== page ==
Overall, I was very impressed by Ohio Yearly Meeting. I am comforted to see a Friends body that is unreservedly Christian and clearly committed to the Friends tradition, including waiting (unprogrammed) worship. I think that Friends in Ohio often feel compelled to over-state their Christianity as they seek to distinguish themselves from other bodies of Friends that disregard the centrality of Christ Jesus. While there is sometimes a certain rigidity in their stance, there is also undeniable truth in it. This truth attracts me to Ohio Friends. I appreciate their unwillingness to water down their theology or their practice.

And I’m not the only one who is attracted. Ohio Yearly Meeting, after more than a century of decline, is growing once again. It is growing numerically, spiritually and in terms of morale. This year, Friends celebrated as they welcomed Crossroads Friends Meeting into full Monthly Meeting status. This was the second Monthly Meeting to be added to OYM in two years. The last time that two Meetings were added to OYM in such a short period of time was in 1866. This growth is due in large part to a new wave of evangelism undertaken by OYM Friends in the past years. Friends are laboring to encourage new Conservative worship groups across their region, throughout the United States, and even in other countries. If the Lord wills it, we can expect to see continued growth among Friends in the tradition of Ohio Yearly Meeting – Meetings that bear witness to the Quaker understanding of the gospel of our Risen Lord, Jesus Christ.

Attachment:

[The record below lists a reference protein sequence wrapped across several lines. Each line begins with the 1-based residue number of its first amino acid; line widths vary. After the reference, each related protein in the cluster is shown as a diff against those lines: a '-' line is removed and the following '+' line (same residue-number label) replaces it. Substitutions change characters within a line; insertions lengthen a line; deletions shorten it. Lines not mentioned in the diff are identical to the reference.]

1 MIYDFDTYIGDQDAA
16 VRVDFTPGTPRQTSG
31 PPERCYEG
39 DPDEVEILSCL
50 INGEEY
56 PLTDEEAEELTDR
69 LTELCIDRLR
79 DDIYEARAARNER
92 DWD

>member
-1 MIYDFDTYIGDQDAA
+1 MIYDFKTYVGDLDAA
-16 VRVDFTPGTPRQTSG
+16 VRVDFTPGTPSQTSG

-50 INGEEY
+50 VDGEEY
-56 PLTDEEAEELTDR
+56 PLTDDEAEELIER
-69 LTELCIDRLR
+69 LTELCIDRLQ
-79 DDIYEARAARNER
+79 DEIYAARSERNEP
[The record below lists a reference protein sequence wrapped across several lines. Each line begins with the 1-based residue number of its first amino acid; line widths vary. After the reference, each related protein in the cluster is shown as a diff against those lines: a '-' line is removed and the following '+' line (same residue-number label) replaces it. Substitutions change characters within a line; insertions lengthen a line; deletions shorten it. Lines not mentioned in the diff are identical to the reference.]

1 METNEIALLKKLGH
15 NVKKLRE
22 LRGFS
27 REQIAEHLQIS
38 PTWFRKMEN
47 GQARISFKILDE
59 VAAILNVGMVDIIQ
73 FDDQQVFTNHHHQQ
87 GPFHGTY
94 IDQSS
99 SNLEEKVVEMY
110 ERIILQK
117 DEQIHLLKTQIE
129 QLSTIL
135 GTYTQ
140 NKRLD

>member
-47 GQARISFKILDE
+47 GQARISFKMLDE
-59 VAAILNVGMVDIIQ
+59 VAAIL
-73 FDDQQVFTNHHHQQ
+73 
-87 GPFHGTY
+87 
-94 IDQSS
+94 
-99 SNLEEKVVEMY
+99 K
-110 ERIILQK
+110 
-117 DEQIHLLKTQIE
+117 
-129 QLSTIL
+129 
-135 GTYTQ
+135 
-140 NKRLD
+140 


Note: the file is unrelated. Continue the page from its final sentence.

During this period of new growth and vitality, there seem to be two primary tendencies or streams in the body of Ohio Yearly Meeting: The first is those who are of an Evangelical bent, but who appreciate waiting (unprogrammed) worship. It is important to them to be clear on the fundamental doctrines of Christian faith, as well as practicing a listening spirituality. The other significant group is those who are attracted to the hyper-traditionalism that OYM allows room for. Of those in attendance at OYM this year, I would guess that roughly half were in some form of plain dress – that is, they wore clothes that visibly marked them as separate from “the world.” This ranged from those whose dress was remarkably simple to those who wore Quaker attire that would probably be suited for historical reenactment of eighteenth century Friends. Many men wore suspenders, broad-brimmed hats, buttoned-up shirts, non-descript slacks, and black shoes. Many women wore bonnets or other head coverings, as well as a simple dress and simple black shoes. Many Friends, both plain-dressed and not, used plain speech (“Thy fly is unzipped, Friend”). I enjoyed the plain language, and used it myself often. It serves as a form of intimate address among spiritual brothers and sisters.